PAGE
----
News that construction giant Balfour Beatty, which contains a rail infrastructure business, has been strongly linked with a potential takeover by China Civil Engineering Construction Corporation (CCECC) is in line with a key 2015 trend - consolidation. With media reports stating that the state-owned Chinese firm is in talks with the aim of making an offer for the company, which has struggled in recent years and is in the middle of a group-wide turnaround it is the latest, its further evidence of the trend towards rail takeovers and industry consolidation. With seemingly a new story every week on mergers and acquisitions, SmartRail World Editor Luke Upton today picks out some of the recent major recent developments, as well as one that got away…
June 2015 – Bombardier prepares to spin off its rail-equipment business.
The Montreal-based giant is looking to overcome struggles in its aerospace business and is seeking to spin-off its rail equipment business in a deal that could be worth up to £3.5 billion. The rail unit is actually the healthier part of the company but senior management see aerospace as where they’d like to continue. A new Vice-President, Louis G. Véronneau has been named to oversee the company’s mergers and acquisitions activity. Siemens and CSSR have been linked with the transportation unit. See also - Bombardier forms joint venture to tackle Chinese signalling market.
June 2015 – Merged China North Railway (CNR) and China South Railway (CSR) make debut on stock market.
Shares surged as shares for the new conglomerate formed by the merger of China CNR and CSR Corp. debuted strongly on the stock market. The two giants merged earlier in the year to create the world’s largest rail vehicle supplier - CRRC Corp. - which will focus on improved efficiencies and distribution along with a focus on overseas growth – a more potent option now they aren’t competing with each other. CRRC will benefit from generous economies of scale, plus support from the Chinese government and will dwarf the likes of Siemens and Alstom with whom it competes for emerging markets in Africa, Asia and South America.
May 2015 – Alstom acquires the Balfour Beatty State in Signalling Solutions Ltd.
Alstom buys Balfour Beatty’s 50% stake in their Signalling Solutions Ltd join venture giving them sole ownership. Established in 2007, it has become one of the major UK signalling suppliers employing 540 staff across the UK.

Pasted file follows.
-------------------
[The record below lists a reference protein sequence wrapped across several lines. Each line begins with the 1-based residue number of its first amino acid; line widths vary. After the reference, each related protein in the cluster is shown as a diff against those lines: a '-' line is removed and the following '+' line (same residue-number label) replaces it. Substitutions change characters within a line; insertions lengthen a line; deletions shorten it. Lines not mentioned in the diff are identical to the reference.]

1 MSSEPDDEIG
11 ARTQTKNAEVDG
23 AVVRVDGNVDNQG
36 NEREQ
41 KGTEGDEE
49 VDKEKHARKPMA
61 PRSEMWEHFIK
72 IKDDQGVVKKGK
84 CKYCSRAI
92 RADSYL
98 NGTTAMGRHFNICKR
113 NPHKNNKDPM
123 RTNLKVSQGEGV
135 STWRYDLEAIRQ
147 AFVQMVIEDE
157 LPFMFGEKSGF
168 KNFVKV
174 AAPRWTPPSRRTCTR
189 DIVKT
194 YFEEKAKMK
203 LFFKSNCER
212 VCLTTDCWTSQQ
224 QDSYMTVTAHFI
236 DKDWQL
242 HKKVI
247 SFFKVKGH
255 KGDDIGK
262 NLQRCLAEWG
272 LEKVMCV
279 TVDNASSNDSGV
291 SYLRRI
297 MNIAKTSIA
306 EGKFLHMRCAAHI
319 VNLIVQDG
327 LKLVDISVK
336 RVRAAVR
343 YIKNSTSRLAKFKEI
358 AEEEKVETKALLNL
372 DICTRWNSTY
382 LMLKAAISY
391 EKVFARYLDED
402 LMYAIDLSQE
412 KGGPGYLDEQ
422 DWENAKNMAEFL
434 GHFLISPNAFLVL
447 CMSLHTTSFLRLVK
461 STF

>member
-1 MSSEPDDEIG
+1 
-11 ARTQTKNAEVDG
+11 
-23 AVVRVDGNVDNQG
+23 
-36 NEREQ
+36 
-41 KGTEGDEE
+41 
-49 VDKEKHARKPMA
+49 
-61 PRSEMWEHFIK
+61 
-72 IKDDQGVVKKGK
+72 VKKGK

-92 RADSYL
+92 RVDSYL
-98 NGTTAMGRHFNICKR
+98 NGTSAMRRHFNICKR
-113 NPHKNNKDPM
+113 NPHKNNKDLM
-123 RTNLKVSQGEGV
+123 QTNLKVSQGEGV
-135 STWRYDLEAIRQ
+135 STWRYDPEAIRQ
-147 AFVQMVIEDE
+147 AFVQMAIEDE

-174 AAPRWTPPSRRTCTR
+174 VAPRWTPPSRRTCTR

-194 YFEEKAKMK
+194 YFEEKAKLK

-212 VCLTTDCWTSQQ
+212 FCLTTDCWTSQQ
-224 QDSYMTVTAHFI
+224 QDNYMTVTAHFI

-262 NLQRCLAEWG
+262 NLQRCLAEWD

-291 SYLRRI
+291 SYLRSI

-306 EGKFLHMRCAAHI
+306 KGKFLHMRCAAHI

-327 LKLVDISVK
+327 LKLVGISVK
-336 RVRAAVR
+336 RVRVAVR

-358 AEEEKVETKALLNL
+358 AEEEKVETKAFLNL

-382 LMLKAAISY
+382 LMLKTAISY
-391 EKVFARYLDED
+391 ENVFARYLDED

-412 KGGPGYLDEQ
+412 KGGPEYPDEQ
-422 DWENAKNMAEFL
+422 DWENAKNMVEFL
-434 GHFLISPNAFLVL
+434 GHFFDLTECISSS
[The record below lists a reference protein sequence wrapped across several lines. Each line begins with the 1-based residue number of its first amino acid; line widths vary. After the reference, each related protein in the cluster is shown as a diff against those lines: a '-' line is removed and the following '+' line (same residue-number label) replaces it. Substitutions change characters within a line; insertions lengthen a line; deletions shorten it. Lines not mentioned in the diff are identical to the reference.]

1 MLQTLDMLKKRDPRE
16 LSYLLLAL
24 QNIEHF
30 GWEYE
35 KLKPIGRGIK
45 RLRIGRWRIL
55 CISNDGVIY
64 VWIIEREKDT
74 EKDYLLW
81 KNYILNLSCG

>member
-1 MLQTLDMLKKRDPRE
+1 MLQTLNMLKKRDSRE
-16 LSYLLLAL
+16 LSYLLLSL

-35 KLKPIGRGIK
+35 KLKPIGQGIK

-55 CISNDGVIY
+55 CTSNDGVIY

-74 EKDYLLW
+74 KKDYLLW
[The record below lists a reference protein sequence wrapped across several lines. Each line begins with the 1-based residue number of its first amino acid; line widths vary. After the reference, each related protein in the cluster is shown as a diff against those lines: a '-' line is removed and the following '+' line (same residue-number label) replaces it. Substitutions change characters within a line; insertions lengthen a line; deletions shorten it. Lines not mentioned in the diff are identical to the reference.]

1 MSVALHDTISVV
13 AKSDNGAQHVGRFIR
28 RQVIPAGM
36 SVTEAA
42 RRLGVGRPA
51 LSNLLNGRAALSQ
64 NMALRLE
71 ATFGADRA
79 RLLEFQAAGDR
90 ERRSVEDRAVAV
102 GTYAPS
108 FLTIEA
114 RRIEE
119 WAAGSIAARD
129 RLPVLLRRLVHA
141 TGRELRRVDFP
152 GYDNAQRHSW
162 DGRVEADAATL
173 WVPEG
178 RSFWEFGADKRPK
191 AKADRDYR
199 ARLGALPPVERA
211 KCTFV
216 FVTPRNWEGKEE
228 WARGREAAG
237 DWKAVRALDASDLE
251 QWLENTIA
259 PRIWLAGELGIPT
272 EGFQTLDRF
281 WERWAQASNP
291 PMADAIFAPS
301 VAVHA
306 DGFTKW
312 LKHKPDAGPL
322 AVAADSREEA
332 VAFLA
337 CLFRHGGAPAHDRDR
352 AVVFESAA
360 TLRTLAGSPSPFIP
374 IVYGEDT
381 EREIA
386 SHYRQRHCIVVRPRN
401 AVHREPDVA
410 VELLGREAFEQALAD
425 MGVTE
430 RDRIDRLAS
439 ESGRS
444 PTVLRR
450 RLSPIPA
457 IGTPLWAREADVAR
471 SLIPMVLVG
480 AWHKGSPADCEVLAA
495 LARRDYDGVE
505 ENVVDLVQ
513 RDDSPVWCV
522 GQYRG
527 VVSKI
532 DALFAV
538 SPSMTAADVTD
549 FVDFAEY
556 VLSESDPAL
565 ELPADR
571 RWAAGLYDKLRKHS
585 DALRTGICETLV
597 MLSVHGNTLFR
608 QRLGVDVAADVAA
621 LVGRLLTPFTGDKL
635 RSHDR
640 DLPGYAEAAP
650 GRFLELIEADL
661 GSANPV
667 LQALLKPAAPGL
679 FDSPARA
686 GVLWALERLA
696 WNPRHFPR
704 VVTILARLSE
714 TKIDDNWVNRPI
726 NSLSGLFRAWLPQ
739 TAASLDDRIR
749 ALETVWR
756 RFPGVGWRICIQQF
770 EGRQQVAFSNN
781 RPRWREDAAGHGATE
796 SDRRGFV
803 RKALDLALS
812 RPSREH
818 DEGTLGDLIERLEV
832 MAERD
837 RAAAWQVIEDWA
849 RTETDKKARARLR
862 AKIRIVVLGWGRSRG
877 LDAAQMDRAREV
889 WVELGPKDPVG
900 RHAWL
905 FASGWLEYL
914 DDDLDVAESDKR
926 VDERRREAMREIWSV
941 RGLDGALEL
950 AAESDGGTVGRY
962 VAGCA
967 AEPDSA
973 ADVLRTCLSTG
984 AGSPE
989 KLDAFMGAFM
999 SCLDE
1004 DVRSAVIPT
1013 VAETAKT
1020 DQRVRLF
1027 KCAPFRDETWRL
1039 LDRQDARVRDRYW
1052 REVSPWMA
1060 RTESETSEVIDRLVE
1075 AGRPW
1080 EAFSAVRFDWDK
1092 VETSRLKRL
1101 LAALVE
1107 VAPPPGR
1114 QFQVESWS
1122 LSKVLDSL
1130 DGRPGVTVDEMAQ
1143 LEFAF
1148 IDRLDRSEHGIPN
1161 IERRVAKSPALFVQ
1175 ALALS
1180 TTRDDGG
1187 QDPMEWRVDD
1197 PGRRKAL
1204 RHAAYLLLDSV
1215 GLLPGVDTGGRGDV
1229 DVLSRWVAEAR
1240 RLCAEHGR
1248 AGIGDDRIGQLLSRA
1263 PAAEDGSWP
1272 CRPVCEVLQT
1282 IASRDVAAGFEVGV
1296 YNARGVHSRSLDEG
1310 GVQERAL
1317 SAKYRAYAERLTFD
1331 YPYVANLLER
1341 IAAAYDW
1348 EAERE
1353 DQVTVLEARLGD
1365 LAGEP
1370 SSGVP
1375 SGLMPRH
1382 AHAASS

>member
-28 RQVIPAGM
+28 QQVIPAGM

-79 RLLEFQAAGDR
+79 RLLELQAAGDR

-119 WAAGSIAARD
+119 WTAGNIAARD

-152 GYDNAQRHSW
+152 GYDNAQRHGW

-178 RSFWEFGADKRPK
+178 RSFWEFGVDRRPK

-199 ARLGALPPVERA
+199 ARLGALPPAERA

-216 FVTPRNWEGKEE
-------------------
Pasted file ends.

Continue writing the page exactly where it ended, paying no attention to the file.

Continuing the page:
‘This acquisition is part of Alstom’s signalling growth strategy and enables the company to take full benefit from its worldwide resources and capabilities’, said Pascal Cléré, Senior Vice-President of Alstom Transport’s signalling business. ‘SSL enriches Alstom’s portfolio, both from a geographical and product standpoint.’
May 2015 - EU clears SNCF for Eurostar takeover.
The European Union gave permission to SNCF to take sole control of Channel Tunnel operator Eurostar, buying their last non-owned stake from the British government. The clearance was granted on the condition it doesn’t try to block competitors and SNCF will now be required to allow rivals to introduce new services on the line. Eurostar International was established in 2010, jointly owned by SNCF, SNCB and the UK government but is now an entirely SNCF owned operation.
February 2015 - Hitachi swoops for $2.2 billion Finmeccanica rail business.
The Italian aerospace and defence giant Finmeccanica sold its rail business, which includes Ansaldo STS and AnsaldoBreda to Hitachi Ltd in a deal that will cost the Japanese conglomerate 1.9 billion Euros ($2.2 billion). The Japanese group has already moved its global rail division to London and represents a further step in its ambition to become an international leader in total rail solutions and compete further with Canada’s Bombardier, Germany’s Siemens and France’s Alstom as well as the emerging strength of Chinese rail companies.
Under Review: Alstom and GE acquisitions and partnerships.
Currently being reviewed by the European Commission's (EC) competition directorate is the plan for Alstom to accept a deal from GE to sell its energy activities and focus on transport by acquiring GE’s signalling business and engaging in great collaboration with GE within rail. In what is quite an unusual proposal – GE acquires Alstom’s Power and Grids businesses for a fixed price of €12·35bn. Alstom would use these proceeds to invest in its transport busienss, pay down debt, return cash to shareholders and invest €2·6bn in three 50:50 joint ventures with GE in the energy sector. And then to strengthen its wholly-owned Transport business, Alstom would pay around €600m to acquire 100% of GE’s signalling business. An interesting plan but one currently undergoing significant scrutiny.
And one that got away… CP Rail sets sights on new targets after CSX merger talks fail.
In October 2014, “exploratory conversations” broke down between Canadian Pacific Railway and CSX. Although CP Chief Executive Hunter Harrison has spoken before about the virtues of mergers and a move to build a transcontinental network may again be revisited in the near-future.
Editor's Comment on rail industry consolidation: This article is just a brief snapshot of what is happening now and excludes the entry of non-traditional players into the industry and the rapidly evolving IT solutions that are circumventing established processes and suppliers. With the pace of change quickening, and the power of Chinese companies outside of their borders growing 2015 is likely to see further shocks to the established rail industry. Just to give one example of China’s power – last year CNR won their first contract in America – for subway trains in Boston – with a proposal that was nearly half the price of Bombardier’s bid. This is the level of competition that the big suppliers now have to manage. Standing still is no longer an option.